“Chair” – Guillermo Cardenas
(1)Christine Keeler 1963, by Lewis Morley
(2) Keeler chair
(4) "Stacking chairs: 3107", Arne Jacobsen
(5) “Chair” caption
The Keeler chair (2) is a slightly modified copy of Arne Jacobsen’s 3107 chair (4) that was used in the photoshoot of Christine Keeler at the height of the revelations of the ‘Profumo Affair’. The Profumo Affair was the first tabloid of this kind that earned a place on newspapers due to the shocking involvement of sex, a Russian spy, and the secretary of state for war, what maximized the popularity of Jacobsen’s design within the markets and the people. The chair where Keeler posed had been made in 1962, using moulded plywood, and bent tubular steel; it was bought from Heal’s London by Lewis Morley, the artist who took the famous picture; and finally, it was donated to the V&A museum by the photographer and Dr and Mrs. John V. Knaus.
The V&A says in an article: “the V&A had to be the perfect place for the [Keeler] chair for two reasons: because it has great collections of both photography and furniture, and because the chair is a British cultural icon.” Being just a bad quality copy of the 3107 chair that has been loaded with historical and political connotations, the end product becomes a pretext to tell a story. Design becomes a story, history. “It is touching, somehow, that the perfect photograph was posed in a flawed chair and that both are now in the Museum.” Says the same article.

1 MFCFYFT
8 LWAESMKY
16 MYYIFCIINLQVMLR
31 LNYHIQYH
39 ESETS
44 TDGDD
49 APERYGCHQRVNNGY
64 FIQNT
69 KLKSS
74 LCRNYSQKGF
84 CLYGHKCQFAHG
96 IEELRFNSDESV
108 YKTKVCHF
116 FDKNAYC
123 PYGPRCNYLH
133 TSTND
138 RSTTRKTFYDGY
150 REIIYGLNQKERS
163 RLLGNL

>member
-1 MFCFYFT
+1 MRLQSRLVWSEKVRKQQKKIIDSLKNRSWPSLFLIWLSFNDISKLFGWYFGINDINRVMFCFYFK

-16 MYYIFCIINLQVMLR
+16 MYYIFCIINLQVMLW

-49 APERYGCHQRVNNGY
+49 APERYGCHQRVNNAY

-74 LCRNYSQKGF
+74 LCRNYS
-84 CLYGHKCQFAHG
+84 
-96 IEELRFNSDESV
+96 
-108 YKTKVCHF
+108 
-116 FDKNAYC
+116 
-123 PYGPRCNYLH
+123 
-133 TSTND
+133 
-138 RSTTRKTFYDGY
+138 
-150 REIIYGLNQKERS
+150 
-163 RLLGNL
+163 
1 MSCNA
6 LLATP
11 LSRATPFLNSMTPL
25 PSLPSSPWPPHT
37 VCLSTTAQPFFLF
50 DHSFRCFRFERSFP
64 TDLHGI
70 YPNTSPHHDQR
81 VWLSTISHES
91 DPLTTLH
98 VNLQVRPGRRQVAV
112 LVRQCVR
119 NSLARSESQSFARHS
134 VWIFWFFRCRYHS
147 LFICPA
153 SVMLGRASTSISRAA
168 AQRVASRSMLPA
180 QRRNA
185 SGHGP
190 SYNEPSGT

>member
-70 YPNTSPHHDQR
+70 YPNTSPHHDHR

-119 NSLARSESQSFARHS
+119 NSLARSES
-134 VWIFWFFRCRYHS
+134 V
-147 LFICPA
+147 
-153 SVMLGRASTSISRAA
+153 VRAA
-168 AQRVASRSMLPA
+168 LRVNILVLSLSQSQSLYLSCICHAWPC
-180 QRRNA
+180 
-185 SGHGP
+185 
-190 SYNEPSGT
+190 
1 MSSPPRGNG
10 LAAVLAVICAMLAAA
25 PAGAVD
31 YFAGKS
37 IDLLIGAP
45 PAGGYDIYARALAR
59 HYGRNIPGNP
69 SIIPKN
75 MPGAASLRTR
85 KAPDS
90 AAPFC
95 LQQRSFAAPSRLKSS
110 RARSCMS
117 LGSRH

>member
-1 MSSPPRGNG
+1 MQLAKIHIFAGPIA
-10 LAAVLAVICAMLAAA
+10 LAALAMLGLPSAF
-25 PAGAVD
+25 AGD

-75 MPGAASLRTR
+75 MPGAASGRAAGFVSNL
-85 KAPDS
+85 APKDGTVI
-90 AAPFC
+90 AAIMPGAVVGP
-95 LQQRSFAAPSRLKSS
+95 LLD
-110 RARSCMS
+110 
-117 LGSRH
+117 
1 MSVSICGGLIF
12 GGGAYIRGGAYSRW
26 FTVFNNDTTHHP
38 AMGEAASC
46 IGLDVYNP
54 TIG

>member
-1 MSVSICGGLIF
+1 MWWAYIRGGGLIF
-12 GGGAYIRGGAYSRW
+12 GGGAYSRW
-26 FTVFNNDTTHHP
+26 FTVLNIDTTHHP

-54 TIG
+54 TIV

The “Chair” flipped against the viewer (3), imitating the position of the one in the Keeler’s portrait right above (1) is claimed to be the Keeler chair. The caption (5) assures: “[…] The photographer Lewis Morley bought it in 1962 and used it in his portrait of Christine Keeler.” However, it is clearly not. The one in the famous photograph has a slot that has been cut for use as a handle whereas the one exhibited there is a real 3107 chair.
Without any notification or further reference, an object similar enough to go unnoticed by the visitors has been placed in the space reserved for the “Keeler chair”. In this case, the voice of the museum doesn’t seem to be taking seriously the visitor nor the real specimen. This object seems to be a mere opportunity for them to show that the V&A owns that part of our history and that we have to believe it even if we can’t see the real specimen. Even though the physicality of the Keeler chair can be considered a simple pretext to tell a part of our history, a real specimen in a museum should never be disrespected in such a way nor the visitor.
References & Bibliography:
The SCANDAL Story – film & actual events (interviewees incl. Christine Keeler + film cast/crew)